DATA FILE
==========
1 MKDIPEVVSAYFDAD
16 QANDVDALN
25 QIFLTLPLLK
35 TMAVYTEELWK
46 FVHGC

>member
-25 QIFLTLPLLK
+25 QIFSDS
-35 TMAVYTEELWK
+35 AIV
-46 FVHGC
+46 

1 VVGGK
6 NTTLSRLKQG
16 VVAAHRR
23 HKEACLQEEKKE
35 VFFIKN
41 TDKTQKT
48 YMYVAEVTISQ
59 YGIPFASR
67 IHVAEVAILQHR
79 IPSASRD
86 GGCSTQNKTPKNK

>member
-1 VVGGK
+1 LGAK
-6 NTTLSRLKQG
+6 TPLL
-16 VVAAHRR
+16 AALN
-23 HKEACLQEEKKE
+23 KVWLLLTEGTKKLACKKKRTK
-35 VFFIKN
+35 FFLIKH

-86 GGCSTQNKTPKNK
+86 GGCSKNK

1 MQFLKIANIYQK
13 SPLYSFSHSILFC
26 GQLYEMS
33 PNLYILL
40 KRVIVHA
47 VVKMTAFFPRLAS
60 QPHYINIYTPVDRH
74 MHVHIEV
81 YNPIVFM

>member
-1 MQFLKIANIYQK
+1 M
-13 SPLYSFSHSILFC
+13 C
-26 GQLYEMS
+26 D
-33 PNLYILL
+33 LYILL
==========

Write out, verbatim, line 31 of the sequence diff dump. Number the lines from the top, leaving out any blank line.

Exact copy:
-23 HKEACLQEEKKE